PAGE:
-Wide receiver Eric Parker had a game- and season-high seven catches for 98 yards against Washington. Parker also has taken over the punt return duties, where he averaged 6.4 yards on five efforts.

    -Quarterback Drew Brees wasn't apologizing for the Chargers' close win, not after they had lost four games by a combined 12 points. "It wasn't pretty, but we find ourselves on the other side of these (games) quite a few times in the past," said Brees, who had three interceptions against the Redskins.



    -LT Roman Oben (foot) has now missed three straight games. He could try and test his foot in Wednesday's practice.

    -RB Darren Sproles has been taken off punt returns and will concentrate on kick returns after continually having trouble fielding punts. His role also has lessened on offense.

    -WR Reche Caldwell had been stringing together some solid games, but he was held without a catch against Washington.

    -NT Jamal Williams' contributions seldom show up on the stat sheet, but he had five tackles against the Redskins.

    -RB LaDainian Tomlinson became the sixth player in NFL history to eclipse the 1,000-yard rushing barrier in each of his first five seasons.


    PASSING OFFENSE: D - Drew Brees was mediocre, at best, as he struggled with a stout Redskins pass rush early on. He never got in a real rhythm and completed just half of his 44 passes for 215 yards. He also had three interceptions. Plus, Chargers receivers dropped at least six passes, with the usually reliable Antonio Gates having three bounce off his mitts. The Chargers were very fortunate to escape with a win considering their execution in the passing game.

    RUSHING OFFENSE: A - The previous week, LaDainian Tomlinson didn't have to carry much of the load with Brees' solid play. But the roles were reversed on Sunday, with Tomlinson doing the heavy lifting to the tune of three touchdowns and 184 rushing yards. The run blocking was much better than the pass blocking, and the trap play with RG Mike Goff leading the way was working especially well. Tomlinson was, again, sensational.

    PASS DEFENSE: B-minus - There wasn't much of a consistent pass rush, although the Chargers did collect two sacks. Mark Brunell had too much time most of the day, and the fact he only got 194 passing yards on 27 attempts says something about the improved play of the secondary. The tackling after catches, though, often left something to be desired. In particular, Drayton Florence must do a better job of wrapping up pass-catchers.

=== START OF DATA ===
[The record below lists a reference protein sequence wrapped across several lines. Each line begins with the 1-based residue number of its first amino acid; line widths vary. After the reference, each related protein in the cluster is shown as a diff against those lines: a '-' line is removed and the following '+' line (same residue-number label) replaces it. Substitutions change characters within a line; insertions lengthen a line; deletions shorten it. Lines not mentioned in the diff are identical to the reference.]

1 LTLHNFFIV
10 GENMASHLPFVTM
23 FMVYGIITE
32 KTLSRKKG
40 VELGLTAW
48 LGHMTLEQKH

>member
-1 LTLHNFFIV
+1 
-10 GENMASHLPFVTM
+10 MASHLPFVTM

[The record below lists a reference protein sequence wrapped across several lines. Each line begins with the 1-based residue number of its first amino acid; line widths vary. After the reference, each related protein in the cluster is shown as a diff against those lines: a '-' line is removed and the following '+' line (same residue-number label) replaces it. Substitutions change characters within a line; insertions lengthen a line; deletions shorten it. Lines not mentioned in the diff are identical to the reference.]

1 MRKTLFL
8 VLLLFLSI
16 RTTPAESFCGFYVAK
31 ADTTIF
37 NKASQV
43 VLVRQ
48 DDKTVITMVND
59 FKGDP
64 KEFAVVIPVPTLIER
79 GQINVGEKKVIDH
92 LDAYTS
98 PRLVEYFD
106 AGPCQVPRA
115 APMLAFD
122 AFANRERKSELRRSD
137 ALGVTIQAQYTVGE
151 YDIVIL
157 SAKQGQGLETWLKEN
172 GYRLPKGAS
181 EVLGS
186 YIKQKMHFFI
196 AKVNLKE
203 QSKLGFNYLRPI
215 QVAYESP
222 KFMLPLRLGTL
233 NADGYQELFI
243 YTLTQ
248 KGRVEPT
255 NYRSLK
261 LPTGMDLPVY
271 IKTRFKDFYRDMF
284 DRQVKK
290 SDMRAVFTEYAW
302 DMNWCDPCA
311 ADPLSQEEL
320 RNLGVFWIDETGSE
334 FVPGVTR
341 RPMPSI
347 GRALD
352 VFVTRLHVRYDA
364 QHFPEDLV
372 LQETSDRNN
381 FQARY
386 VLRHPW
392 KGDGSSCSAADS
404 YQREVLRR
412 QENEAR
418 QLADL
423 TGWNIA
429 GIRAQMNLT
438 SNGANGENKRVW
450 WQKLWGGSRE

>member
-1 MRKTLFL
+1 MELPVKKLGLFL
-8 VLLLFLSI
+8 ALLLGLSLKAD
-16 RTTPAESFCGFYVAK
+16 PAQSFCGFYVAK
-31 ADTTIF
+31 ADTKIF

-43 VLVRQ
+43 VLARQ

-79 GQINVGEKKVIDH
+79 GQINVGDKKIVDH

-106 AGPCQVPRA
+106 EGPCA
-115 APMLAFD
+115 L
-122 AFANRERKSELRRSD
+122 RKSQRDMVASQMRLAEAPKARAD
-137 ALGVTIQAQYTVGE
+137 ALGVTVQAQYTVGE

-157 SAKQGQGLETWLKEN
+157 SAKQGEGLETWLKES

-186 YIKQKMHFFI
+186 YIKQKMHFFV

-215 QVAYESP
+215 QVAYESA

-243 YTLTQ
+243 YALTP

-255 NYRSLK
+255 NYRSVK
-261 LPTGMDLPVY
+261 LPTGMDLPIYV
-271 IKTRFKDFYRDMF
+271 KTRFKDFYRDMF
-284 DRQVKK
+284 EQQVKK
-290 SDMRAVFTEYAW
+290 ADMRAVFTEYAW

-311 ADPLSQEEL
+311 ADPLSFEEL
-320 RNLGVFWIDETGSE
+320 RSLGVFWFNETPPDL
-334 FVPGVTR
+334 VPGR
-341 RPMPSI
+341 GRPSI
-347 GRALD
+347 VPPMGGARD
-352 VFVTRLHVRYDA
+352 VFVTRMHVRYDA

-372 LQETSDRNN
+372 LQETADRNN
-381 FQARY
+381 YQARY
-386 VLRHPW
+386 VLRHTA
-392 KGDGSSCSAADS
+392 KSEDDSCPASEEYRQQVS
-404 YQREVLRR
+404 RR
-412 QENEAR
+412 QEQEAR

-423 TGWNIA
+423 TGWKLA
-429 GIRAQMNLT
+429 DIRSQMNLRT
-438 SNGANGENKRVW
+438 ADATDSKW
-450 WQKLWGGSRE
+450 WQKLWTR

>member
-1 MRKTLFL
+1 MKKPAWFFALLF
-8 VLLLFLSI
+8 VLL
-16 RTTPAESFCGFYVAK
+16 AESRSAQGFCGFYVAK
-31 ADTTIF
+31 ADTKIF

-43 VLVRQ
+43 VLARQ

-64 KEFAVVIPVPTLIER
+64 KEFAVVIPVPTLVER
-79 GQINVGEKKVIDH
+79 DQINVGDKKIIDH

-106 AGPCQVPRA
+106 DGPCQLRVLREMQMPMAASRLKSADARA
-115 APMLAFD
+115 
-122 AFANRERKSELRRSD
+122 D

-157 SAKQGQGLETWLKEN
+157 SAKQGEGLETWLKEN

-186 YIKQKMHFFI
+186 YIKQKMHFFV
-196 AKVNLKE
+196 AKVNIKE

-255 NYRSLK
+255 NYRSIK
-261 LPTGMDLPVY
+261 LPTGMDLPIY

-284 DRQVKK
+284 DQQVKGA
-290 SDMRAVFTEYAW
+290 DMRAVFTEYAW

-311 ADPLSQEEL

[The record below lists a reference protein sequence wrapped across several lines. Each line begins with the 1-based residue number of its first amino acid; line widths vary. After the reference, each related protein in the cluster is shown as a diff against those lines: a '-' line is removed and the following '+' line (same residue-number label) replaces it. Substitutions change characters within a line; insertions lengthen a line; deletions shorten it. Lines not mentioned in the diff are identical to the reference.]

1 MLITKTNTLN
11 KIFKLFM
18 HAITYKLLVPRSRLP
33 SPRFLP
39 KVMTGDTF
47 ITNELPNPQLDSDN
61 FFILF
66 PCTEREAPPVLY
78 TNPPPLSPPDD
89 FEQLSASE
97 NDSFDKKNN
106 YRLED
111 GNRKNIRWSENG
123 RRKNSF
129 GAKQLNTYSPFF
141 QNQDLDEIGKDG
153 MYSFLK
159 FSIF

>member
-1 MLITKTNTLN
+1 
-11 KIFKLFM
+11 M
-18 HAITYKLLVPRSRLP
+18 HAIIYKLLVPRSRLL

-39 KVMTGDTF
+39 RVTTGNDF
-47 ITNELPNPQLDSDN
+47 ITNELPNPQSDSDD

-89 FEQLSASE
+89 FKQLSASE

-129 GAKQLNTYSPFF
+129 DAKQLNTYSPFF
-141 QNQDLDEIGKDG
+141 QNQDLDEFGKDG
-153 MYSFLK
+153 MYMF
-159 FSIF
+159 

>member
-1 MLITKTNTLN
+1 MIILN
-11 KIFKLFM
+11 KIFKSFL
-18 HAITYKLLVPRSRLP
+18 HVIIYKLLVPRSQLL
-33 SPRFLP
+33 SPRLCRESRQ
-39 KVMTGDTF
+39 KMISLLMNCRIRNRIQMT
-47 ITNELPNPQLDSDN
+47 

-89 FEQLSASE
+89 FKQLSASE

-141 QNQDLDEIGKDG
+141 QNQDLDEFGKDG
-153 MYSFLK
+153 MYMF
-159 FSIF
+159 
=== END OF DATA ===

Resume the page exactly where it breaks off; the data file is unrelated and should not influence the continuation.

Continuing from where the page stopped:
RUSH DEFENSE: B-minus - Clinton Portis, for the first time in five career games against the Chargers, didn't rush for 100 yards; he did finish with 91. But the inside linebackers, Randall Godfrey and Donnie Edwards, played well and combined for 16 tackles. Jamal Williams was also a load in the middle and finished with five tackles.

    SPECIAL TEAMS: C - Nate Kaeding missed two of his three field-goal attempts but was true on his last one in the fourth quarter. Coach Marty Schottenheimer was downright giddy that his kickoff coverage teams played better. The Redskins averaged just 14.8 yards on four returns, which is considerably less than what the Chargers had been allowing. The previous week, the Bills collected 239 yards on nine kickoffs, including returns of 45 and 42 yards.

    COACHING: A - Schottenheimer had his charges stay the course, which speaks to the confidence this team has in itself and its coach. Make no mistake, the Chargers did not play that great. But they didn't get discouraged, which is saying something when being on the road and against a team playing, basically, for its season. The staff made some nice halftime adjustments that slowed the Redskins' pass rush in the second half; Tomlinson's run blocking also was better in the second half and overtime.